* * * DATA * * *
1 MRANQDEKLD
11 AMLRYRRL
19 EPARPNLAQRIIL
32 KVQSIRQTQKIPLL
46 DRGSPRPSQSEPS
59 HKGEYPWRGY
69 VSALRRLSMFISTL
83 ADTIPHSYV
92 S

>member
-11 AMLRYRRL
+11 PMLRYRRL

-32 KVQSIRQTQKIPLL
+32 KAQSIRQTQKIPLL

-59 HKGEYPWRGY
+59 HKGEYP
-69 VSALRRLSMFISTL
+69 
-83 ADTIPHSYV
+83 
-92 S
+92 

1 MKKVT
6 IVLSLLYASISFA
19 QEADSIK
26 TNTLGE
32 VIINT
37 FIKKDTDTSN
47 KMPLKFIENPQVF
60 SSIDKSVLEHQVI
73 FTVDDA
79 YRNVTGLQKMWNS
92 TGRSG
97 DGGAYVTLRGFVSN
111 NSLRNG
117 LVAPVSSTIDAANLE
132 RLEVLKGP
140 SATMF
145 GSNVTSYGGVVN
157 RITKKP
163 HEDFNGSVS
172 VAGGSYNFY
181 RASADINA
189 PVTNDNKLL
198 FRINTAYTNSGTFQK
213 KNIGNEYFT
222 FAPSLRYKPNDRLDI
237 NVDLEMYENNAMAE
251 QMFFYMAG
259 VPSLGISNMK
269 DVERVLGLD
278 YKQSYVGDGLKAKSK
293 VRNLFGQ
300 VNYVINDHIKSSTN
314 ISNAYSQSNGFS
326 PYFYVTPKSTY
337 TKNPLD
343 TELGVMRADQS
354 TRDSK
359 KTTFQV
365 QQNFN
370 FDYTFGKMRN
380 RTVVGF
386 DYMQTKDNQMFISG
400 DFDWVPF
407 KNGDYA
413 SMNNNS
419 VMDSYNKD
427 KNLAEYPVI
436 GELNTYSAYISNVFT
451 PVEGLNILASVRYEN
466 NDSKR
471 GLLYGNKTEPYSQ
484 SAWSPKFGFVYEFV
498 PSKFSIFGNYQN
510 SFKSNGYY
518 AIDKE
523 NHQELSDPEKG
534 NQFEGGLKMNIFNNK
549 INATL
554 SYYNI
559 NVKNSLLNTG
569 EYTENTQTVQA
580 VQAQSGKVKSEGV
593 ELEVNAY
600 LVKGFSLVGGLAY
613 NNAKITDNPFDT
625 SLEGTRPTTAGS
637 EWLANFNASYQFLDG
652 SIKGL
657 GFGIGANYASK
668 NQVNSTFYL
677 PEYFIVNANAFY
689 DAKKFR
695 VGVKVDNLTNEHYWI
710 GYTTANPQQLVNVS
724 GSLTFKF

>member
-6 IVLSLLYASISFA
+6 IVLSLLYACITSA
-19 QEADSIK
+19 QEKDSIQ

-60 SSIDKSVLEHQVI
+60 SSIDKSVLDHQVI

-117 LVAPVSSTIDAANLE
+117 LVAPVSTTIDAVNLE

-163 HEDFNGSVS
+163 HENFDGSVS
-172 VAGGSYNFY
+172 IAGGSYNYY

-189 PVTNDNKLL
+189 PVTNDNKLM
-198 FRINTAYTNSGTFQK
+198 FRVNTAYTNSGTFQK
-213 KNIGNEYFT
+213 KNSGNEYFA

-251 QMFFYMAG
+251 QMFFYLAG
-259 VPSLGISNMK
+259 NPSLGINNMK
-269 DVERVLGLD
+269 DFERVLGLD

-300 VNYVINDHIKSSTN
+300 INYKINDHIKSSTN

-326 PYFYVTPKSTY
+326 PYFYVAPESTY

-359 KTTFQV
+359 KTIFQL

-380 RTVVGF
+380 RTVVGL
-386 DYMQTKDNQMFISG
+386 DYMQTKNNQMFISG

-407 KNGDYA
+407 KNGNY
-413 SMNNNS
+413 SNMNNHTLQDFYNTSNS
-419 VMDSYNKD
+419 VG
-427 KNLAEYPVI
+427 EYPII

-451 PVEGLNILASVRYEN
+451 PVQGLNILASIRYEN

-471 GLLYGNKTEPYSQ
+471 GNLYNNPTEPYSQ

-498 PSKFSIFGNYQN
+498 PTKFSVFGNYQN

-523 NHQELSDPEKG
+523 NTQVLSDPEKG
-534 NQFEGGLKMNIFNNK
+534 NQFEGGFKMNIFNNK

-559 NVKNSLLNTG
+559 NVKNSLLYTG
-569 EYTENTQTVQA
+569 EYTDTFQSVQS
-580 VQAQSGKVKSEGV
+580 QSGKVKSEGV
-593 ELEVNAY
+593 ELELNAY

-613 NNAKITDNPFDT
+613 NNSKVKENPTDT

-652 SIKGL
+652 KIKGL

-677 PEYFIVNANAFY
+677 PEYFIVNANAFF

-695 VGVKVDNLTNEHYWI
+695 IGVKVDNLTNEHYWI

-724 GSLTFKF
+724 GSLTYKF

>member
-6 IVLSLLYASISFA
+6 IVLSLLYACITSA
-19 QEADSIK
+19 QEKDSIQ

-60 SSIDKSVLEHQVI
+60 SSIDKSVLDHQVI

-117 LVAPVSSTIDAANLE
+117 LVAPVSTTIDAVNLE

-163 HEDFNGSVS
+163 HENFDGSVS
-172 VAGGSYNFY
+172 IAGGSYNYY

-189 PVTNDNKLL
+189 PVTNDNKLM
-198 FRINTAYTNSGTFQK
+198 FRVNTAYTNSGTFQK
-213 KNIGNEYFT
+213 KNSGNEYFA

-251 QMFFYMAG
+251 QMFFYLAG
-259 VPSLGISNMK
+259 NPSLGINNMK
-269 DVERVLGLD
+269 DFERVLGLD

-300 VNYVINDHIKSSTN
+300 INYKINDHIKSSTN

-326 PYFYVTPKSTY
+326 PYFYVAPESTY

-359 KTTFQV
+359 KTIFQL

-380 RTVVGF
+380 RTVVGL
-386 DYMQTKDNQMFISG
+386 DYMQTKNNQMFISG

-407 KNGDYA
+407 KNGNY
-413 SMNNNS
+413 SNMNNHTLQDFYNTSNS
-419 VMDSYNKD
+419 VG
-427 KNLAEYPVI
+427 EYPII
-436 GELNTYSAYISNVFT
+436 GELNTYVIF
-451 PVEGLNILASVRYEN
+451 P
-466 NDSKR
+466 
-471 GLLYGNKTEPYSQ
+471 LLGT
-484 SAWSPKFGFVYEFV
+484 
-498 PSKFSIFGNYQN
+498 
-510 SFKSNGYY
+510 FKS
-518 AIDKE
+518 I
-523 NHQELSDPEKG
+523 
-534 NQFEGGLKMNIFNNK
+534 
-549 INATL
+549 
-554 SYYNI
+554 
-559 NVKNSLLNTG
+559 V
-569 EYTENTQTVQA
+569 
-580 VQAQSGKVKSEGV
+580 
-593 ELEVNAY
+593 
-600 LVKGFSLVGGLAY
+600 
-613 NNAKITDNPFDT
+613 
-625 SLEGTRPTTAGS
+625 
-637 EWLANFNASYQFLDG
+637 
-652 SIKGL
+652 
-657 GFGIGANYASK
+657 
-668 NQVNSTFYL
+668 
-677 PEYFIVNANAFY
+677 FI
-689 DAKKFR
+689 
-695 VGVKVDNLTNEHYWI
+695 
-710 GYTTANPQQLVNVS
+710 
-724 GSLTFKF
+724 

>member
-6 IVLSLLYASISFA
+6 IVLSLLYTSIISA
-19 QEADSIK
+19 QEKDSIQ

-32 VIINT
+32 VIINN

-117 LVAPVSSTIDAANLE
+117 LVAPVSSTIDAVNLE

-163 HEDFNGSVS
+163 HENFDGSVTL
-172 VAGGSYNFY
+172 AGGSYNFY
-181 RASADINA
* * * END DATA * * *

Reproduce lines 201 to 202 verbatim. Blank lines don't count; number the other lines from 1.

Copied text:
+380 RTVVGL
-386 DYMQTKDNQMFISG